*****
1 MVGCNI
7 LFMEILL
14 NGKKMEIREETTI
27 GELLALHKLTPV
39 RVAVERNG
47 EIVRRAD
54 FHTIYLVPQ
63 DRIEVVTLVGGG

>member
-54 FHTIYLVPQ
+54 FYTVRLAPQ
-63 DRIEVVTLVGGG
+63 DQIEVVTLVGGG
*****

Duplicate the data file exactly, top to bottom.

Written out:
1 MVGCNI
7 LFMEILL
14 NGKKMEIREETTI
27 GELLALHKLTPV
39 RVAVERNG
47 EIVRRAD
54 FHTIYLVPQ
63 DRIEVVTLVGGG

>member
-54 FHTIYLVPQ
+54 FYTVRLAPQ
-63 DRIEVVTLVGGG
+63 DQIEVVTLVGGG